Sandra Moore is president of Urban Strategies, a nonprofit organization that works in distressed communities across the country where mixed income housing has been completed or is developing. She is a national leader in housing and community development, active in helping several federally-funded Choice Neighborhoods succeed. Prior to leading Urban Strategies, Moore served as director of the Missouri Department of Labor, where she served as a member of Governor Mel Carnahan’s cabinet. She is a member of the Board of Directors for Advantage Capital, Barnes-Jewish Hospital Foundation, Illinois Facilities Fund (IFF), Loop Trolley Company, McCormack Baron Salazar Urban Initiatives CDE Advisory Committee, Missouri Historical Society, St. Louis Black Leadership Roundtable, Urban League of Metro St. Louis, Washington University National Law Council, National Blues Museum and UMSL Chancellor’s Council. Moore holds both a bachelor’s degree in Urban Studies and a law degree from Washington University. She has received numerous awards, including the Washington University School of Law Distinguished Law Alumni Award and the St. Louis Community Empowerment Foundation Civic Leadership Award.
Gary Stangler is a senior fellow at the Jim Casey Youth Opportunities Initiative, a national foundation created by the Annie E. Casey Foundation and Casey Family Programs to leverage resources and public will to help youth in foster care make successful transitions to adulthood. He previously served as executive director there. Prior to joining the Initiative, Stangler served as the director of Missouri's Department of Social Services for 11 years. Appointed by then-Gov. John Ashcroft (R) in 1989, he was re-appointed by Governor Mel Carnahan (D) in 1993. He began his career in the Department of Social Services in 1980 and worked his way up the ranks. Stangler has testified on a number of occasions before Congress on foster care, indigent health care and family preservation. He has received numerous awards, including the Lewis Hine Award for Service to Children. Stangler is a graduate of the University of Missouri - Columbia and the Program for Senior Executives in State and Local Government at the John F. Kennedy School of Government at Harvard University.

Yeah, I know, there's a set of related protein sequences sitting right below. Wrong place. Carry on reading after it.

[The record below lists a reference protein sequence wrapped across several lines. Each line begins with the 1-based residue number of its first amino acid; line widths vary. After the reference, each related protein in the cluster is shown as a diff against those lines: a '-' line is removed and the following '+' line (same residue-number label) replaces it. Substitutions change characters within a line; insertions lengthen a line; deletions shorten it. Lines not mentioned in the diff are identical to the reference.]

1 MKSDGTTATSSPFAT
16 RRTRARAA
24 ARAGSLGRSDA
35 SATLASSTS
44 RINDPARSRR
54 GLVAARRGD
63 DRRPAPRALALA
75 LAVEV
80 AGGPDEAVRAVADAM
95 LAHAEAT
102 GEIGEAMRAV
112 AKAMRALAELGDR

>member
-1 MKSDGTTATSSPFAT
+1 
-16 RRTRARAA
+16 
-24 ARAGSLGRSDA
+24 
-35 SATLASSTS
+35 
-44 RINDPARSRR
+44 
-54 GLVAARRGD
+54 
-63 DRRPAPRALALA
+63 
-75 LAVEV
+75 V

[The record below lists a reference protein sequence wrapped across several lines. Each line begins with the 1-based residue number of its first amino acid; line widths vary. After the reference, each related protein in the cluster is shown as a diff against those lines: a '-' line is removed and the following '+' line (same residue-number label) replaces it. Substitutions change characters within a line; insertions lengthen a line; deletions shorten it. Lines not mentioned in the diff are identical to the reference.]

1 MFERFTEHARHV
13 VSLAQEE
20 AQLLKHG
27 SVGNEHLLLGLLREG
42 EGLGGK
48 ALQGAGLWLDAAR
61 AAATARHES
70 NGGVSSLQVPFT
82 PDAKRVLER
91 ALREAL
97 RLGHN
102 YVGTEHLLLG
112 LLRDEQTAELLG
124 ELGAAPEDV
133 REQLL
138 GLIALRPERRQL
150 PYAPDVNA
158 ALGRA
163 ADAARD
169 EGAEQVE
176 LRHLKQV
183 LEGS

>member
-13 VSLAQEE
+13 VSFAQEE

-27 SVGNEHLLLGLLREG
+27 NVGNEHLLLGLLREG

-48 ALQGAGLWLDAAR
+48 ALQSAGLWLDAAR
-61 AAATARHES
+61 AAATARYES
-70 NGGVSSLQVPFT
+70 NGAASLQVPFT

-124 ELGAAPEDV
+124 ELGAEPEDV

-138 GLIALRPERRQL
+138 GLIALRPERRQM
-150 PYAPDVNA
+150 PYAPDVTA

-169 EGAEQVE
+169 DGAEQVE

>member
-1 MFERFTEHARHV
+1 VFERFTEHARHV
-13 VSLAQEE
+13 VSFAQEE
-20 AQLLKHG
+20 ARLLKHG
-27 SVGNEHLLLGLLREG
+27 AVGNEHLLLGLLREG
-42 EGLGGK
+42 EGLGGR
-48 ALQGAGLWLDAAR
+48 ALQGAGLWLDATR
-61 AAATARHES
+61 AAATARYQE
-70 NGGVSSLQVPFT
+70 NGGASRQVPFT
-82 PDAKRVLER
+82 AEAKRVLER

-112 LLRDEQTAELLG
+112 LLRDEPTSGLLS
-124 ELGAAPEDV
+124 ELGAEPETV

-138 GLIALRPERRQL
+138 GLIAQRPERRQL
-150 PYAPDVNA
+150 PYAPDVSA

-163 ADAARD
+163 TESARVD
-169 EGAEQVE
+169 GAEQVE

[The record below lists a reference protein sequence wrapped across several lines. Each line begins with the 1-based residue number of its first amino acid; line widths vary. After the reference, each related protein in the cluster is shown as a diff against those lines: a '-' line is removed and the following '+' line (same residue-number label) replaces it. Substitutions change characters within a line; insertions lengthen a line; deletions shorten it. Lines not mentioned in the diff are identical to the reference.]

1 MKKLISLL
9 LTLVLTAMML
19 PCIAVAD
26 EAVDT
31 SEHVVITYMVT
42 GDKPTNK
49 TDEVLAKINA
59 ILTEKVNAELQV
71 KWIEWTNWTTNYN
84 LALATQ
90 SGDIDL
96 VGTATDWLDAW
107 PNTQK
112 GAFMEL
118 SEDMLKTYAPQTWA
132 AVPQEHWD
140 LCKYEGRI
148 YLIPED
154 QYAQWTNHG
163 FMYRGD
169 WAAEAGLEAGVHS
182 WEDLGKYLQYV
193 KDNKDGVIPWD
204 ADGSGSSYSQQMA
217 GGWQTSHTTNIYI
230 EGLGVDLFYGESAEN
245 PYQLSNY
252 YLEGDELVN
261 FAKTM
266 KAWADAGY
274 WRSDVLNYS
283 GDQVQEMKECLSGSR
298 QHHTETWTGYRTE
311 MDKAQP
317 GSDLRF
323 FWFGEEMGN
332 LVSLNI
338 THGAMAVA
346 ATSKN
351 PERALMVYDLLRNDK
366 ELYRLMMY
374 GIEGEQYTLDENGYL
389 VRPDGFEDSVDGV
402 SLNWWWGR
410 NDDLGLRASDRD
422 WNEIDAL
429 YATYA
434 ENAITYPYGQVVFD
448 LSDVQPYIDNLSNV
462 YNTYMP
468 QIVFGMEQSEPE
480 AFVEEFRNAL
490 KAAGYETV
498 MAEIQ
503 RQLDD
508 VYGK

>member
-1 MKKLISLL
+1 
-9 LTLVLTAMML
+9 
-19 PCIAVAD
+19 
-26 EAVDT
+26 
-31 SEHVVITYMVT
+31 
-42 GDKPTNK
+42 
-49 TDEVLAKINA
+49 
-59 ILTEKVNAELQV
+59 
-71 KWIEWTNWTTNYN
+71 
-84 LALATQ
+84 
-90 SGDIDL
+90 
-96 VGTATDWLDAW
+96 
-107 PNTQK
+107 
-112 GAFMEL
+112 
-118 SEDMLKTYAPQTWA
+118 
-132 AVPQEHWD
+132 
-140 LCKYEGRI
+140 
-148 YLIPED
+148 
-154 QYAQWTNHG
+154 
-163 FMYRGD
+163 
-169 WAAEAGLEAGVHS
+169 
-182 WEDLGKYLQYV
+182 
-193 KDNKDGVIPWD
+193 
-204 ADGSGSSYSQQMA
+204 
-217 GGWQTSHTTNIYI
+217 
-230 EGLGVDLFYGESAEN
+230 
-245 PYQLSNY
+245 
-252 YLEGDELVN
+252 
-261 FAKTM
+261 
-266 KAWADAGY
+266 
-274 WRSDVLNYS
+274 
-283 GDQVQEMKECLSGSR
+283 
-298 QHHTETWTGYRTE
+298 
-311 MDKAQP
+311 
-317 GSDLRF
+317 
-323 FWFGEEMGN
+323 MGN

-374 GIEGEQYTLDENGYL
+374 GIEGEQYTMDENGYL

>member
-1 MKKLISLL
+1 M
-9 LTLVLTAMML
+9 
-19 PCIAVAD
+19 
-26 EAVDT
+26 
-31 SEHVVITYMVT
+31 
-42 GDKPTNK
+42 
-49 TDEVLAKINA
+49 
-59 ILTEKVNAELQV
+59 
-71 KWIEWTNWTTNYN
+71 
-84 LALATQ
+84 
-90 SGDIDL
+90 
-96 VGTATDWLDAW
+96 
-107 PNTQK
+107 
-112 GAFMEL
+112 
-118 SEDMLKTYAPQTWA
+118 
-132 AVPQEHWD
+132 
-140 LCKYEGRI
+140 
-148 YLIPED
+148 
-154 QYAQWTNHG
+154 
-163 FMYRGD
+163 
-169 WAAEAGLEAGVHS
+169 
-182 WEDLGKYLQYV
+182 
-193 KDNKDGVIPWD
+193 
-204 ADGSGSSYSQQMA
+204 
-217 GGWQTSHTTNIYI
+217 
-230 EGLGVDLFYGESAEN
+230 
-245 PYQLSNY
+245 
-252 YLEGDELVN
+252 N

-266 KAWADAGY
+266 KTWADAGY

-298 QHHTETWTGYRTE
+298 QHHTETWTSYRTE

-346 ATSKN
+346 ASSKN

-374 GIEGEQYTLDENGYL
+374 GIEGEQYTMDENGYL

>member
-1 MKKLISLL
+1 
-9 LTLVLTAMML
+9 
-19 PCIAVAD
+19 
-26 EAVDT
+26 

Larkin W. Tackett
As Executive Director of IDEA Public Schools in Austin, Larkin leads the organization’s schools and growth in the region. This includes managing and coaching principals at IDEA Allan, as well as engaging community leaders, families and key stakeholders in the region. He is focused on ensuring ambitious college-ready results for all IDEA students in Austin. The first class of IDEA Allan’s sixth graders will graduate from college in 2023. By 2017, IDEA Austin will triple in size from two to six schools across Austin. When full enrolled, the schools will serve more than 4,000 students.